Any Non resident Landlord Tax payments deducted by us, in the first quarter can be refunded, if the exemption certificate is in our possession before the first quarter has ended.
Any deductions after the first quarter can only be reclaimed after the first year has ended.
Any refunds due after the first quarter are made by the Inland Revenue.
Most tenancies are classed as Assured Shorthold Tenancies. Under Part 1 of the Housing Act 1998 (as amended 1996) landlords have more rights to possession than with tenancies commencing prior to the Acts and procedures for possession are now quicker and simpler (provided the process is carried out correctly).
The minimum period for an Assured Shorthold Tenancy is usually six months. However, most tenancies are drawn up for a period of twelve months, which can include break clauses if agreed. A break clause allows either party to terminate the agreement before the expiry of the term by giving sufficient notice as agreed.
The relationship between Landlord and Tenant can sometimes have its “ups” and “downs” and the need for a professional agent is paramount in closing any divide to allow for a smooth and enjoyable property experience for all parties concerned. Whether you are a Landlord or Tenant you are best advised to conclude your property transaction via a reputable agent.
Tenancy law is now far better regulated than ever before with balanced rights for all parties. Deposits are protected as required by statute and are returned at the end of the tenancy subject to the property being returned in the manner it was taken, subject to fair wear and tear, rent is paid up to date and a forwarding address of the tenant is received.
Deposit Protection: As from the 6th April 2007 all deposits must be protected as required by statute in one of the three Government backed schemes. For further information on the schemes, visit https://www.gov.uk/tenancy-deposit-protection/overview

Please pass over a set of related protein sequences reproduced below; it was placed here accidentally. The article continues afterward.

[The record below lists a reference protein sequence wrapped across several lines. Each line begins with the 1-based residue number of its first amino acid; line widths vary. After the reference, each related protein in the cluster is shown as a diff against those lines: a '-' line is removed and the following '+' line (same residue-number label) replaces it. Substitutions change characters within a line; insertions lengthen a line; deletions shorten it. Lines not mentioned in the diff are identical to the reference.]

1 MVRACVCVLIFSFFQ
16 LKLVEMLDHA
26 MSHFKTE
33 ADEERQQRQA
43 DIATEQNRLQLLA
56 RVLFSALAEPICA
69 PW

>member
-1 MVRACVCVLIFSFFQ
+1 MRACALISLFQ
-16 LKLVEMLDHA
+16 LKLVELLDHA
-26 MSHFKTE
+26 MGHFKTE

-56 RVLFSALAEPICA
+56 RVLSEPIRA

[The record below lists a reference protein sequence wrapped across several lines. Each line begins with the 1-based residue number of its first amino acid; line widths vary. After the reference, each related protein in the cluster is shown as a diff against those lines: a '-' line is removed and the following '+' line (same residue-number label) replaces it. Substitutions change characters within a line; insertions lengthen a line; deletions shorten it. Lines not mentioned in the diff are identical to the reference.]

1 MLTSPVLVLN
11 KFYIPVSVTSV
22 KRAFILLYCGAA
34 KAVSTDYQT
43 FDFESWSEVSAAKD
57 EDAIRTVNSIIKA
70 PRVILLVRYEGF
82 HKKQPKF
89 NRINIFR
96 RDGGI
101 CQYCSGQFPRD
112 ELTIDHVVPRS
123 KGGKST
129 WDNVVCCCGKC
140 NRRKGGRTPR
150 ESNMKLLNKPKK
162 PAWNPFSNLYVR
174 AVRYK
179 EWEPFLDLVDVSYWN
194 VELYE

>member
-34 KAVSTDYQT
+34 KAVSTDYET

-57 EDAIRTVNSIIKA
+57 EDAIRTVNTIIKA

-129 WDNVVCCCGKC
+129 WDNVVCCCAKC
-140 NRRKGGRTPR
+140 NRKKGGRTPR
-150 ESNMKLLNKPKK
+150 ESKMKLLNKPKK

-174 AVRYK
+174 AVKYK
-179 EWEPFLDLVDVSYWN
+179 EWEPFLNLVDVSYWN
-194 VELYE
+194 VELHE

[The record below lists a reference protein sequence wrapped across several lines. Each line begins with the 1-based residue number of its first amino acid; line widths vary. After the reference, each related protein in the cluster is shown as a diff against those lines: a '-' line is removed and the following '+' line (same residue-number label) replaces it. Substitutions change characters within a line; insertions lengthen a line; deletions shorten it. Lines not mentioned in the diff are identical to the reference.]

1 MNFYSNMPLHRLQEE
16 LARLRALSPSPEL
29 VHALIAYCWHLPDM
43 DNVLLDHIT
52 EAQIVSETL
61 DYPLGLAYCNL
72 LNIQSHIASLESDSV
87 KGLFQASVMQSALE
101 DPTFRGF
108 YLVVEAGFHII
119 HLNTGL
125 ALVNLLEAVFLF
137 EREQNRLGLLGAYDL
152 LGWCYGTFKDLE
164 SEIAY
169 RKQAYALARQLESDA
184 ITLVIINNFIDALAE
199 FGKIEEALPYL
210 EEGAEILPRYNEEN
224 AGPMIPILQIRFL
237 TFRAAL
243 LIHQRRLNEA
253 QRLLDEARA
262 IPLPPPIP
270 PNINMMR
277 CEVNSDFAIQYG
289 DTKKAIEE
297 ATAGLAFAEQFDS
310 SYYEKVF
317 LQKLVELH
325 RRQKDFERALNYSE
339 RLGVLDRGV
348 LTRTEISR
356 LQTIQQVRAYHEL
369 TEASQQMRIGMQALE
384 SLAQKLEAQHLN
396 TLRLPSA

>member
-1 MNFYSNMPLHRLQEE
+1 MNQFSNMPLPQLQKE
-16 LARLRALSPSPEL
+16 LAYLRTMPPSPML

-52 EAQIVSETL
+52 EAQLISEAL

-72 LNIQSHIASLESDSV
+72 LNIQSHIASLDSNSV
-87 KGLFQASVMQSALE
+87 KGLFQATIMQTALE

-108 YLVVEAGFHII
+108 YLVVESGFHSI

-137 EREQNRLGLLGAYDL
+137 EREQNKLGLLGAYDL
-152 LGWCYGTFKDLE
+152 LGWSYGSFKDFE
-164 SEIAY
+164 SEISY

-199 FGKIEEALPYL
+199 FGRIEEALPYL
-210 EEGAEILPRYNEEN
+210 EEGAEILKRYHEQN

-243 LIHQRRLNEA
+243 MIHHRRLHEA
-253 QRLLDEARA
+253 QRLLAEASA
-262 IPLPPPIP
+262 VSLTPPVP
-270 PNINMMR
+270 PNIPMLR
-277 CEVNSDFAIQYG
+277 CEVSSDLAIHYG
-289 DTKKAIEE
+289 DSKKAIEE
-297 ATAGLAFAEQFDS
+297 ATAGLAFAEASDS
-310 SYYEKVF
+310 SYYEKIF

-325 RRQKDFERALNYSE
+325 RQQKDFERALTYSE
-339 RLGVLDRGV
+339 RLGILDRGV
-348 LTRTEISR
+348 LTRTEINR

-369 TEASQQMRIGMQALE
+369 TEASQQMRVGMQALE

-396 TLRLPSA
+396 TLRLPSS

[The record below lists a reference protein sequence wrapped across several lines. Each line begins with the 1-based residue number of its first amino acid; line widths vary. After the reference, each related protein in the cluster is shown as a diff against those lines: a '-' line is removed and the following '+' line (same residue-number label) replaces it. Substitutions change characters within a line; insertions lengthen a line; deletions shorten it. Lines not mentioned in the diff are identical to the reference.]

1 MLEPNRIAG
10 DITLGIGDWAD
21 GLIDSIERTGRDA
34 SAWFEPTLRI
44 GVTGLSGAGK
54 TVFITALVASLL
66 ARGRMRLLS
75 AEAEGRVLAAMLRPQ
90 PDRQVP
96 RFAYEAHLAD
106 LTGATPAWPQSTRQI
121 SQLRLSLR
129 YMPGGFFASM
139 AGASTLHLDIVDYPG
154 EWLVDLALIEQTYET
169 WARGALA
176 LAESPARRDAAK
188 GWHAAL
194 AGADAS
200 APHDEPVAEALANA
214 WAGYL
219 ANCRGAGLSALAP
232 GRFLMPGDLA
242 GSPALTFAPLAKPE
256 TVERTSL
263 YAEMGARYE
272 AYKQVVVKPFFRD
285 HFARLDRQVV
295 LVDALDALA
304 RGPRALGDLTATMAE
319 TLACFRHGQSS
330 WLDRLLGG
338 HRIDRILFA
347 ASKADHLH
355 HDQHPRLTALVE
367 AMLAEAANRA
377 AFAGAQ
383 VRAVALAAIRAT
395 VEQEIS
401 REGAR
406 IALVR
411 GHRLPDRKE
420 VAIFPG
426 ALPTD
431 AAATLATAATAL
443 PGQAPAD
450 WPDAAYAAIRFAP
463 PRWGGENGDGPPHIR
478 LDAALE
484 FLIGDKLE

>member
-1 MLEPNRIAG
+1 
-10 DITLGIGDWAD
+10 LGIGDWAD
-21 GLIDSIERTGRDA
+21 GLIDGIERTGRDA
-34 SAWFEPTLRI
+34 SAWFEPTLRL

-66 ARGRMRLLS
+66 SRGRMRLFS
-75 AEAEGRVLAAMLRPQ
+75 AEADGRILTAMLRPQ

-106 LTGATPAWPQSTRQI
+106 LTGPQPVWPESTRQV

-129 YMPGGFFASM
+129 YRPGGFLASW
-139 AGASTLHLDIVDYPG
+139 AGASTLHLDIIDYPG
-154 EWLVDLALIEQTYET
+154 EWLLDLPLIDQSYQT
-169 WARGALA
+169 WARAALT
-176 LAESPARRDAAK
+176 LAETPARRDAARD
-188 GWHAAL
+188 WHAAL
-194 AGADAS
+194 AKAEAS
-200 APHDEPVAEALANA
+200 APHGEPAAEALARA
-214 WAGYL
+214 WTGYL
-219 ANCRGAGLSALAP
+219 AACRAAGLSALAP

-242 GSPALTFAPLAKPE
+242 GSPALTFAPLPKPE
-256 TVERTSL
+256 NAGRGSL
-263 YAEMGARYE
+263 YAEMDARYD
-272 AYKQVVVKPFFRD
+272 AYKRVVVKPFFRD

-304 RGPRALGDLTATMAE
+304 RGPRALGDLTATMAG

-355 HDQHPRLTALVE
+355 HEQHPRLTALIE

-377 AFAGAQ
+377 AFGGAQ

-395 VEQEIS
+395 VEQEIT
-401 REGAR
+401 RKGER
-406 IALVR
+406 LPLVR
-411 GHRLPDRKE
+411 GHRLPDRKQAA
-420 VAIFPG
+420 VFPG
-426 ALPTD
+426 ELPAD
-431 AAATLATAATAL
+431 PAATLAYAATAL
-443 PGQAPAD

Energy Performance Certificate (EPC): As from the 1st October 2008, all rented properties must have an EPC.
Gas Safety Checks: All properties with gas must have a Landlord Gas Safety Certificate which must be checked annually. All checks must be carried out by a Gas Safe Registered engineer.
Electrical Safety Checks: It is recommended that all electrical installation and appliances must be safe.
Smoke Alarm, Heat Sensor and Carbon Monoxide Detector Smoke alarms must be installed on each floor, Heat Sensor installed in kitchen and Carbon Monoxide Detector installed in room(s) where gas is supplied.
Houses in Multiple Occupation (HMO’s)All properties with unrelated sharers are HMO’s - some are licensable and some are not and whether they are or not will be down to each local Authority. For Luton, visit http://www.luton.gov.uk/HMO
How To Rent Guide Department for Communities and Local Government have issued an Updated HOW TO RENT GUIDE For use from the 1st February 2016
The How to rent guide needs to be served on all new and renewal tenancies from the 1st February 2016. The guide serves as a helpful check list for anyone searching for a property to rent, offering guidance through every step of the letting process.
It provides a check list and more detailed information on each stage of the process, including the following.
CLICK HERE TO VISIT THE GOV.UK WEBSITE